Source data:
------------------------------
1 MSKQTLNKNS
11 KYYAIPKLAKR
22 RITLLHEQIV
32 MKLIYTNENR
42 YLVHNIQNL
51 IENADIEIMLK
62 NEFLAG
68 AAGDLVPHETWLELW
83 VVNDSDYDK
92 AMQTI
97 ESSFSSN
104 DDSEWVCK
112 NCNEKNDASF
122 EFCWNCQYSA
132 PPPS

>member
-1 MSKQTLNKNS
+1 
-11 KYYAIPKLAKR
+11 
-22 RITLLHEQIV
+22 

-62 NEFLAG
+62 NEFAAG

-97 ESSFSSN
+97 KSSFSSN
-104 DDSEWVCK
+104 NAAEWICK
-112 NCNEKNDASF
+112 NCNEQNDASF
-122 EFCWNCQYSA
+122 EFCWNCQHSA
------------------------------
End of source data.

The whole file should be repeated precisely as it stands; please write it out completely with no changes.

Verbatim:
1 MSKQTLNKNS
11 KYYAIPKLAKR
22 RITLLHEQIV
32 MKLIYTNENR
42 YLVHNIQNL
51 IENADIEIMLK
62 NEFLAG
68 AAGDLVPHETWLELW
83 VVNDSDYDK
92 AMQTI
97 ESSFSSN
104 DDSEWVCK
112 NCNEKNDASF
122 EFCWNCQYSA
132 PPPS

>member
-1 MSKQTLNKNS
+1 
-11 KYYAIPKLAKR
+11 
-22 RITLLHEQIV
+22 

-62 NEFLAG
+62 NEFAAG

-97 ESSFSSN
+97 KSSFSSN
-104 DDSEWVCK
+104 NAAEWICK
-112 NCNEKNDASF
+112 NCNEQNDASF
-122 EFCWNCQYSA
+122 EFCWNCQHSA